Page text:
Friday, January 13, 2006

Number 2 in the number 2 business accuses number 1 (in the no. 2 business) of intellectual theft

The Socialist Party accuses Chirac of being both an “Ultra-liberal” and of stealing their ideas.

As if. It’s so silly, that even Figaro pulled the story, but found an extract at Socialist Party “PS Rising” blog: “Le PS accuse Chirac de lui prendre ses idées

Pffftnchtssssfft! [Milk dripping from nose]
Sorry. Ahem. Excerpts from the article by Myriam Lévy:

The PS accuses Chirac of stealing their political platform

«Because it is easy for the PS to cry about "ultraliberal" policies, and other "gifts to employers", it is not easy to play its role as the opposition when one the president takes their ideas and implements them. In this respect, this week of presidential promises was a doozy. Jacques Chirac took another one of the Socialists’ planks: workers’ pensions, an idea which originated with the CGT that has been making its’ way through the last congress.


On December 1, the majority party (the UMP) had however disallowed the socialist private bill which proclaimed, in its explanatory text that it was necessary that "the best pupils of each school in France have a right of access to the preparatory classes to the major national schools", only to state that they were drafting the same project just in time for the 2007 presidential election.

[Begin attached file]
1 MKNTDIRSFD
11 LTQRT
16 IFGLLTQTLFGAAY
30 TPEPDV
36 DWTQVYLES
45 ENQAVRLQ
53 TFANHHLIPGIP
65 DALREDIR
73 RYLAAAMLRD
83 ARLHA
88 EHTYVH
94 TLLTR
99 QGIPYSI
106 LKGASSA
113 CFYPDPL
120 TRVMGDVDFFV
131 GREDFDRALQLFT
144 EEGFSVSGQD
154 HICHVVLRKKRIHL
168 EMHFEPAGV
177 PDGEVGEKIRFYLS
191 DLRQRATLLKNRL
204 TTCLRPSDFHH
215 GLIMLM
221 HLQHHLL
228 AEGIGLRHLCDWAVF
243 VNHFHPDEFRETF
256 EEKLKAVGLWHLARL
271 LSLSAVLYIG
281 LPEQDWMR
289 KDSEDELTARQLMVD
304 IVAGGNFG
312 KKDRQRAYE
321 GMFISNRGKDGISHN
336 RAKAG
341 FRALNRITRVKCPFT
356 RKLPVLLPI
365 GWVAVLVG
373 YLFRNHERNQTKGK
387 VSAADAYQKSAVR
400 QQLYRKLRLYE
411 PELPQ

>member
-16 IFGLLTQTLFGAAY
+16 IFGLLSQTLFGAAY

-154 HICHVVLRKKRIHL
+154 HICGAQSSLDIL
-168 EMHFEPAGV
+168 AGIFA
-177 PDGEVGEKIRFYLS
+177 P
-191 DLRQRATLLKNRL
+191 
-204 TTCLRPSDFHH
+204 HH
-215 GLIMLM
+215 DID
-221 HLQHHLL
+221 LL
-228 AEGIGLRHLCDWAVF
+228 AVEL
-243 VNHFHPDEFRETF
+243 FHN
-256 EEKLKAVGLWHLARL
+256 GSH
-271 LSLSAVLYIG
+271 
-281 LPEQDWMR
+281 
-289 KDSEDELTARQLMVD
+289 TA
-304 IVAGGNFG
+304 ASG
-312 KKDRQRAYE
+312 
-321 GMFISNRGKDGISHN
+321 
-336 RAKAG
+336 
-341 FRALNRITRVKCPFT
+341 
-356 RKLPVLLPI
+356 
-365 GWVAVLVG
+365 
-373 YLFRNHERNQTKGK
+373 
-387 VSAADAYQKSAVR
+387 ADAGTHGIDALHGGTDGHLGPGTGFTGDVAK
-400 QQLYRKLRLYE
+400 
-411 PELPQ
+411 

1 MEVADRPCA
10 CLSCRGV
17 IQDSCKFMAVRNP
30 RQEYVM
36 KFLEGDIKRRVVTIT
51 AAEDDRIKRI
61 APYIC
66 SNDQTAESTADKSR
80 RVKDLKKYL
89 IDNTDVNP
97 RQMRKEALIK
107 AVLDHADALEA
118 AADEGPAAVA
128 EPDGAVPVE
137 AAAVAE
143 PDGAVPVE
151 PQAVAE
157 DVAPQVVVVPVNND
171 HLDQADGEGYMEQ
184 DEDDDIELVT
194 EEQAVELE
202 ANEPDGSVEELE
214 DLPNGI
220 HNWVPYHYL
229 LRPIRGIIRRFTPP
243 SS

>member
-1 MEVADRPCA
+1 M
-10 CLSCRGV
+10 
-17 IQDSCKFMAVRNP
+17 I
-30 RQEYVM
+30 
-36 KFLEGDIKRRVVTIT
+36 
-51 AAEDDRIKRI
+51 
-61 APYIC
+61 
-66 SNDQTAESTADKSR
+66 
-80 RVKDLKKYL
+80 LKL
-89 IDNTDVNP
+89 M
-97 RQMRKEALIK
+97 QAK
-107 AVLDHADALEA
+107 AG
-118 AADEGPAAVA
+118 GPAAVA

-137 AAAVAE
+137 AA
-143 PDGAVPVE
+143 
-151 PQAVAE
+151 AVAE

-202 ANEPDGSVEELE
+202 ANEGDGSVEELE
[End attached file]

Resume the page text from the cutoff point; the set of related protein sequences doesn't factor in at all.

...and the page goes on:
The PS tries to reassure itself. Since the "innovations" found in the President’s speech "are drawn from the Socialists’ platform", said François Rebsamen, the vice-chairman of the party, "it would be preferable that they are the Socialists themselves which implement them in 2007". For François Holland, "it is an old ‘methode chiraquienne’ to steal other people’s lines to silence his opponents".

To begin with, the PS does not want the right to have a monopoly on security matters, as it had done in 2002. "One will start to draw up the assessment of the government on the matter", said a senior PS official. The way in which the Socialists got whipped up over the attack on the Nice-Lyon train shows well that this battle has already started. It has the advantage of being politically useful to them along with using the “rural alliance” against the government as a whole, and Nicolas Sarkozy in particular. As for Jacques Chirac, who called the train affair unacceptable, François Holland replied "he made safety his platform in 2002, and has to acknowledgements it’s impotence".»
So what, you say? Who cares as long as it keeps pink from turning into a darker shade of red? Simply this: the ideas suck anyway, and if he HAD a belief system he wouldn’t be a policy whore to stay in power.

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